A&E

Santa Cruz Comedy Festival Returns With a Pandemic Twist

Drive-in comedy festival will present four shows over two days

Laurie Kilmartin headlines the Seventh Annual Santa Cruz Comedy Festival—a drive-in version—this weekend.

A year ago, says veteran stand-up comedian Laurie Kilmartin, standing on a makeshift stage in a parking lot cracking one-liners to a bunch of parked cars “would have been considered a hell gig. Now, every comic I know is like, ‘Please, let me do this, please.’”

Welcome to the bonkers, upside-down world of professional comedy circa 2020, where the once-simple job of delivering jokes has become absurdly complicated, thanks to a pandemic with no end in sight.

The seventh annual Santa Cruz Comedy Festival will take place on the weekend of Oct. 3 and 4, which itself is a kind of moral victory. But don’t expect this year’s festival to look or feel anything like the previous six.

“We would normally have 12 venues all through downtown,” says comic DNA, the festival’s director and the impresario at DNA’s Comedy Lab on River Street. “We would do free shows at the MAH (Museum of Art and History), Bookshop Santa Cruz, 99 Bottles.”

Most of those venues are closed, either permanently like 99 Bottles or temporarily —including the Comedy Lab, which has been presenting online shows to keep the bills paid.

So, what’s a comedy festival to do?

This year’s festival will take place in an outdoor parking lot—behind the Saturn Café between Front Street and Pacific Avenue, just south of Laurel Street. And the audience will be seated in parked cars, listening to the show on their FM radios.

Yep, we’re talking drive-in comedy.

This unique brand of comedy is now a thing nationwide, as comics and comedy presenters scramble to find a format that will allow them to do what Covid-19 has largely denied to them: make audiences laugh, live.

“It’s very weird,” says DNA. “It’s a combination of that Disney movie Cars, where our cars become our personalities, and Christine, the Stephen King story where the cars are haunted.”

Here’s how it works: Tickets will be sold per vehicle, which means a Miata with a single driver and a Dodge cargo van with a dozen people in it will pay the same $60, with $10 of each ticket to be donated to the Ben Lomond Volunteer Fire Department. The show will be transmitted via a low-power broadcast transmitter, allowing fans to hear it through their FM radio.

The festival will present four shows over two days at 4pm and 7:30pm Saturday and Sunday. On stage will be at least seven professional comedians including Bay Area-born comedian and writer Laurie Kilmartin, a finalist on NBC’s Last Comic Standing and a staff writer for several late-night TV shows. Other comedians on the slate include Merril Davis, Jason Burke, Butch Escobar, Dave Ross, Alexandria Love, and Kevin Camia.

Kilmartin is well known for her willingness to wring laughs from what many people might consider tragic subjects. She has written a book on grief titled Dead People Suck: A Guide for Survivors of the Newly Departed, based on the death of her father. And she made headlines in the summer following the death of her mother from Covid-19. On Twitter, Kilmartin chronicled her mother’s struggles with compassion, fury, and lots of humor: “My sister and I are both heartbroken,” she said in one tweet, “that Mom’s last words to us were complaints about the nursing home and not about our appearance.”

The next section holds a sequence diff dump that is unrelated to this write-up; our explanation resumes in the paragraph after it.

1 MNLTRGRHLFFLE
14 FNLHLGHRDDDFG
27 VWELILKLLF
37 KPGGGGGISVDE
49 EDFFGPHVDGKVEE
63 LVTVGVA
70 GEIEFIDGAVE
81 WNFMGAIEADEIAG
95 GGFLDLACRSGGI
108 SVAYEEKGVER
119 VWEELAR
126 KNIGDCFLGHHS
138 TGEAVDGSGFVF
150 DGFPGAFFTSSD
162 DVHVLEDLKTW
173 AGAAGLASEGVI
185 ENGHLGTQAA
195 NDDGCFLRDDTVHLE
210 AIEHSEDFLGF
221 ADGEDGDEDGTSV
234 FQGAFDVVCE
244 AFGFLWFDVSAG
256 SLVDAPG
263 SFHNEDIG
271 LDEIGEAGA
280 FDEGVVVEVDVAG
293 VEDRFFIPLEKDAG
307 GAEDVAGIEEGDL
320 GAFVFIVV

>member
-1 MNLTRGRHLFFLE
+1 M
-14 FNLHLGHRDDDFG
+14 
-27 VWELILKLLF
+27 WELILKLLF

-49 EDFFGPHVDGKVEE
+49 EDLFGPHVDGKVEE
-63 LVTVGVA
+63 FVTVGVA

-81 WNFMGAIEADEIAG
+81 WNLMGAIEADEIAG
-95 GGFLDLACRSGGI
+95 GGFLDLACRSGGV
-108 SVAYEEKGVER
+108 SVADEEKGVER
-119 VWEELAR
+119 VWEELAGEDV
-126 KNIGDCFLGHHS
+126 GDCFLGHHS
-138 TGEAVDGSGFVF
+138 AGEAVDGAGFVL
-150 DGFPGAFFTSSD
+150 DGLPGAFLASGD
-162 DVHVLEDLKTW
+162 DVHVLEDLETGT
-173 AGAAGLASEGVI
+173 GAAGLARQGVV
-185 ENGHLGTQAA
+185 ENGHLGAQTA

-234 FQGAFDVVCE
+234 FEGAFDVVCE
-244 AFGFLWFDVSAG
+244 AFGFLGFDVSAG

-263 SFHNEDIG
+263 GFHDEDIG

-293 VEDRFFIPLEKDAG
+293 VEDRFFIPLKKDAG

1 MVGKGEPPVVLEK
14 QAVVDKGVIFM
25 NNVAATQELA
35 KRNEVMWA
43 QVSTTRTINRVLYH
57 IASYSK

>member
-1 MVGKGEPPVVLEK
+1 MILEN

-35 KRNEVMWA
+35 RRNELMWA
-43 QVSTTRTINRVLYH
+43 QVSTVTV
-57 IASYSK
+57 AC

Kilmartin says the reaction to her take on her mother’s death was universally positive. “My version of talking about it is to make jokes about it.”

Covid-19 hasn’t changed Kilmartin’s approach to comedy. “The pandemic hasn’t changed anyone’s sense of humor,” she says. “People are still themselves. I know a lot of people are watching Friends for the first time in years, as comfort comedy. But if you liked dark humor before, you still like it now, and if you didn’t, you hate it.”

Kilmartin grew up in Walnut Creek and has been to Santa Cruz countless times over the years. She comes to town with deep empathy from what locals have experienced with the recent CZU Lightning Complex fire. She also has lots of experience in facing down tragedy through comedy. For example, she was among the comedians who performed at a show produced by DNA near Paradise after the devastating 2018 Camp Fire.

“It felt like doing shows in New York right after 9/11,” she says. “Some people were laughing, but most people just looked like they were in shock. Anything that looks normal after you’ve lost a house, or lost friends, or after you’ve been literally driving through fire, you want to just feel like some part of your life is the same. I don’t know if they were huge fans of comedy, or huge fans of me. But they were fans of connecting with each other and trying to do something they would have done before the fire.”


Seventh Annual Santa Cruz Comedy Festival:

  • Oct. 3 and 4, two drive-in shows each day at 4pm and 7:30pm
  • 201 Front St., Santa Cruz
  • $60 per carload ($10 donated to Ben Lomond Volunteer Fire Department)
  • Learn more at dnascomedylab.com.
Staff Writer at Good Times |

Wallace Baine has been an arts writer, film critic, columnist and editor in Santa Cruz for more than 25 years. He is the author of “A Light in the Midst of Darkness,” a cultural history of the independent bookseller Bookshop Santa Cruz, as well as the book “Rhymes with Vain: Belabored Humor and Attempted Profundity,” and the story collection “The Last Temptation of Lincoln.” He is a staff writer for Good Times, Metro Silicon Valley and San Benito/South Valley magazine.

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